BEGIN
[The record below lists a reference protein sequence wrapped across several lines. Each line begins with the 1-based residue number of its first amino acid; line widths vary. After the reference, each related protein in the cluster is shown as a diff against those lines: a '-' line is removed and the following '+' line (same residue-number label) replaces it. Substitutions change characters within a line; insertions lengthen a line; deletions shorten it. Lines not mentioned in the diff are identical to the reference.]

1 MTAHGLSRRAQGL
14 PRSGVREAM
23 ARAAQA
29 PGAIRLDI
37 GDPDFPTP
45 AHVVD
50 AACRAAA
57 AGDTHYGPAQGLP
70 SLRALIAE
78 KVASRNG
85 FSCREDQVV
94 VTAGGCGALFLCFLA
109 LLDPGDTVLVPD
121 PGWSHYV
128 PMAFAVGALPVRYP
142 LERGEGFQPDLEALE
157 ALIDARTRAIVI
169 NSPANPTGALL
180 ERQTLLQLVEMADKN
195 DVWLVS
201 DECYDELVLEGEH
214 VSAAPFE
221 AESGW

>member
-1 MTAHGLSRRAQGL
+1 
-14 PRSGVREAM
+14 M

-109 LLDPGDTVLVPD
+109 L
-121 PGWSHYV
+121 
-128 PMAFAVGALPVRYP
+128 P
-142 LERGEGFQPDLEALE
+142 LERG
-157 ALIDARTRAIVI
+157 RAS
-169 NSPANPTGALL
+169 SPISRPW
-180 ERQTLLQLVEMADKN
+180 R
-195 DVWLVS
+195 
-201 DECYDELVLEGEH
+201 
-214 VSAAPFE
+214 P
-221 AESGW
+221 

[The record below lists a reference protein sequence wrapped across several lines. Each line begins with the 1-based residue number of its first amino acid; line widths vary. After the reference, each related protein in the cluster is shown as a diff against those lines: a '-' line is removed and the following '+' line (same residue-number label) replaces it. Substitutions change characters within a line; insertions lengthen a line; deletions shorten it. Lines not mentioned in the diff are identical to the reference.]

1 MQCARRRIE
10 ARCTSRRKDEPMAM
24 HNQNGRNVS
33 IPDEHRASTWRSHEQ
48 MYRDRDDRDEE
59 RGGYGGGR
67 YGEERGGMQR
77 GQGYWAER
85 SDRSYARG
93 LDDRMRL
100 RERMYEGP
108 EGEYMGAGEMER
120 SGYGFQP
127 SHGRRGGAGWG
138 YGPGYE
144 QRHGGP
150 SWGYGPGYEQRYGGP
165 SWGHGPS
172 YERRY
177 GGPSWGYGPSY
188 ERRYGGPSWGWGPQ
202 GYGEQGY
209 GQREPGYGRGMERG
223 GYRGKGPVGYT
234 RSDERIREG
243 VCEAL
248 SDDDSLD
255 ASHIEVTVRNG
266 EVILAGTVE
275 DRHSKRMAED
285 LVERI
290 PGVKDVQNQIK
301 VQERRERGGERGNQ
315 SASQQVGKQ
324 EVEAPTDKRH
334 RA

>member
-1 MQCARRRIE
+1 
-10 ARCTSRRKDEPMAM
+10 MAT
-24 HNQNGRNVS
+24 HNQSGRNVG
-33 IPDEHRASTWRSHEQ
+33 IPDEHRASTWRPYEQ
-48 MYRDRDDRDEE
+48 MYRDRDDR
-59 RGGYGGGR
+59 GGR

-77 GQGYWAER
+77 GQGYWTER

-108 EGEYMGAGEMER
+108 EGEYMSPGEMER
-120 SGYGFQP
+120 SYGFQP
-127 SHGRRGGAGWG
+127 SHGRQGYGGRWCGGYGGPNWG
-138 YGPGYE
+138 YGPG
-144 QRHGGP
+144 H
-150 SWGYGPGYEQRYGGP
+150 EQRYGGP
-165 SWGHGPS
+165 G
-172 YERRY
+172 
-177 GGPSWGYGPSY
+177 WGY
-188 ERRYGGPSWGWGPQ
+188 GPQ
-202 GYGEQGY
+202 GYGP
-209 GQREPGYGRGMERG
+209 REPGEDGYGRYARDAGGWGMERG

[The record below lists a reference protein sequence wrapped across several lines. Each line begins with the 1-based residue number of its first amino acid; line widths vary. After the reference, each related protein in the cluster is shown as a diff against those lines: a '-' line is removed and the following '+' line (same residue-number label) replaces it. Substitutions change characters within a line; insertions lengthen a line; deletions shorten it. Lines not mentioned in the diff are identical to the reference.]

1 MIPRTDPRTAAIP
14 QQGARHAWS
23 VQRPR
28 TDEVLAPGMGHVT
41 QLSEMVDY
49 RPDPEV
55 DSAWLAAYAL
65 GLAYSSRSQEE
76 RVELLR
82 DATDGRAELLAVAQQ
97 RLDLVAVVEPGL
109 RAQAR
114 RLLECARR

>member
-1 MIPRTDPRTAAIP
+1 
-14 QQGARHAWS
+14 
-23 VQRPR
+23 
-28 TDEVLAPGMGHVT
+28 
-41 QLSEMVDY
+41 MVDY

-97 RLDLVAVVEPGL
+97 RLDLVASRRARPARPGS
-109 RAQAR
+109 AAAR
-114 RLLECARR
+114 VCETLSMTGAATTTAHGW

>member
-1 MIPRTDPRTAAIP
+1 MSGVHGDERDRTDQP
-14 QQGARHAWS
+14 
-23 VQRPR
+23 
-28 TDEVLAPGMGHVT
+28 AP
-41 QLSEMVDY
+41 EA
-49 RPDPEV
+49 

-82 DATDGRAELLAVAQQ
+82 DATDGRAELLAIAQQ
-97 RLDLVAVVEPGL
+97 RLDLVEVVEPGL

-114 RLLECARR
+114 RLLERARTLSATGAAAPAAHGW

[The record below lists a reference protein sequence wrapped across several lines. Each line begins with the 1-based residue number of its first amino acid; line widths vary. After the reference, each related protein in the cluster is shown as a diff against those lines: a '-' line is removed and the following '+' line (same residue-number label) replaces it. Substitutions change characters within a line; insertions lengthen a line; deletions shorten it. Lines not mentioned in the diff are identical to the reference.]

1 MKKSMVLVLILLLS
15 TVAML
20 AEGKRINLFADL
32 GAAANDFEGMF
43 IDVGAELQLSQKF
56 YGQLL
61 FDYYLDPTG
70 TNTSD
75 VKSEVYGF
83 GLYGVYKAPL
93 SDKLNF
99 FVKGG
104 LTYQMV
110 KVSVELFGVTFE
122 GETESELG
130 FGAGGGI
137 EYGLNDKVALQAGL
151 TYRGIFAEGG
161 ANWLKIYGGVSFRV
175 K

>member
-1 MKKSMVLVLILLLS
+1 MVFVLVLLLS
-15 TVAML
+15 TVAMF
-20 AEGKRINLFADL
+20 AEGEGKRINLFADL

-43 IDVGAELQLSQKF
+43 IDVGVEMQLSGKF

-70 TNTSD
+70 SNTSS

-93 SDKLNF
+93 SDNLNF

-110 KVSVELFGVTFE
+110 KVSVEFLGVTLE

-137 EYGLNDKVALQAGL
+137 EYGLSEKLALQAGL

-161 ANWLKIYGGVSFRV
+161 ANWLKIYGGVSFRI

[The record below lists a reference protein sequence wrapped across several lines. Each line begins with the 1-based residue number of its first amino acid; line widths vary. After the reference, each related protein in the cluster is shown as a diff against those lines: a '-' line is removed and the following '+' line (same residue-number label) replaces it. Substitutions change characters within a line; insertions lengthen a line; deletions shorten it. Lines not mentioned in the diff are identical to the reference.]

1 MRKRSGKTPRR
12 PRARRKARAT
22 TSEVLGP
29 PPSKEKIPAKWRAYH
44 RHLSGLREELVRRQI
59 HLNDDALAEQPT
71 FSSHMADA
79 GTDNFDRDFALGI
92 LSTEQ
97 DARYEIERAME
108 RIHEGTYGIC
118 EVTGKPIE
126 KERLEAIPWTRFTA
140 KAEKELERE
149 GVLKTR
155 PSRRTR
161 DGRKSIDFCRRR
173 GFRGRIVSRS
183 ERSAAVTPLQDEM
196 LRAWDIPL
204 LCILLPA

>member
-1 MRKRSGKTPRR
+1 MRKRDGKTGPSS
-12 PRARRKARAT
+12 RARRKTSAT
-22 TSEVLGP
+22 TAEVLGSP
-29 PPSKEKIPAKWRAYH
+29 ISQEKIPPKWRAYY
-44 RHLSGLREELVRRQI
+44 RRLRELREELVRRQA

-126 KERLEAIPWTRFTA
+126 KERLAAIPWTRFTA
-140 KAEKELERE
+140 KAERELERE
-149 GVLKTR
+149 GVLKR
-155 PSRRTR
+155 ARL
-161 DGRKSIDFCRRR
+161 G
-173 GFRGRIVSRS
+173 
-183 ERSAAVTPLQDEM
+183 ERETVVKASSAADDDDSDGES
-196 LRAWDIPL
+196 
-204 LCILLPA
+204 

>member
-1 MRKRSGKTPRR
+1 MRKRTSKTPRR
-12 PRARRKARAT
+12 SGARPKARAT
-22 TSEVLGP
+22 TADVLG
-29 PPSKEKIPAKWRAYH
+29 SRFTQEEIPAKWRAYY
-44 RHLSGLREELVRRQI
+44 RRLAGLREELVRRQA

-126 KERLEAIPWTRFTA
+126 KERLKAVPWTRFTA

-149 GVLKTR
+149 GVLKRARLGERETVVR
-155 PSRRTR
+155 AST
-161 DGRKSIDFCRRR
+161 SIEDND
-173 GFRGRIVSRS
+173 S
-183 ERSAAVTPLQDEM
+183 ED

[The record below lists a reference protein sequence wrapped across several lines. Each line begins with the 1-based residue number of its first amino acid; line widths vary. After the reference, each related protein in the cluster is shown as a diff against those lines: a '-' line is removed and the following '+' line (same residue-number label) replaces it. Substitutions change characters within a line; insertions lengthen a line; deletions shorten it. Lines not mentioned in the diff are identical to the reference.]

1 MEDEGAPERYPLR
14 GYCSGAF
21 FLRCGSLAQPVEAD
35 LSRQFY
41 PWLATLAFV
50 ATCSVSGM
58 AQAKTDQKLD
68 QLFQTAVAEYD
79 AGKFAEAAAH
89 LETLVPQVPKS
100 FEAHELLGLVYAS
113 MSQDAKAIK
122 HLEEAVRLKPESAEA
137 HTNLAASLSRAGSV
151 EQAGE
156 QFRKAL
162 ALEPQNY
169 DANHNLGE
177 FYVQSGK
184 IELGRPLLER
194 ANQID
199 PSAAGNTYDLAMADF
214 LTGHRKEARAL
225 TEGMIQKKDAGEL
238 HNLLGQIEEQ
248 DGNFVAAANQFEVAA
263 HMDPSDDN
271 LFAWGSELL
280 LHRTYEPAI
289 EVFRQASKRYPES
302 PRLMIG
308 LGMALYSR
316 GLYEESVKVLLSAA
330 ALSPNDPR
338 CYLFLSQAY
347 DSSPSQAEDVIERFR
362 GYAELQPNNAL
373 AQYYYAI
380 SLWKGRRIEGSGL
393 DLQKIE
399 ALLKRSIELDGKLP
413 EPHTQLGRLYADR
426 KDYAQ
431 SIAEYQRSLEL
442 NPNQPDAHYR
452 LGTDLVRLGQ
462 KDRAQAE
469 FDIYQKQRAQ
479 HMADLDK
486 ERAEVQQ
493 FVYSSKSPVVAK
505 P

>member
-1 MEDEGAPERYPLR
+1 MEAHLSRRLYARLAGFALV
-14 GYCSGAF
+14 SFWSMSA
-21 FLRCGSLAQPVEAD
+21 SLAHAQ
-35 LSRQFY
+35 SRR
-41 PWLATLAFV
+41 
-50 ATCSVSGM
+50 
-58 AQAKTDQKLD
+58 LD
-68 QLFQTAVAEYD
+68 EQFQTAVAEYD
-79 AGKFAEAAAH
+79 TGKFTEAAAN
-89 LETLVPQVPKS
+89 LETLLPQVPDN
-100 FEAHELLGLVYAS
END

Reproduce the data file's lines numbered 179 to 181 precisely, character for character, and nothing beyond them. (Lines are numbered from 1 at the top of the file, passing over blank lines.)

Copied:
1 MKKSMVLVLILLLS
15 TVAML
20 AEGKRINLFADL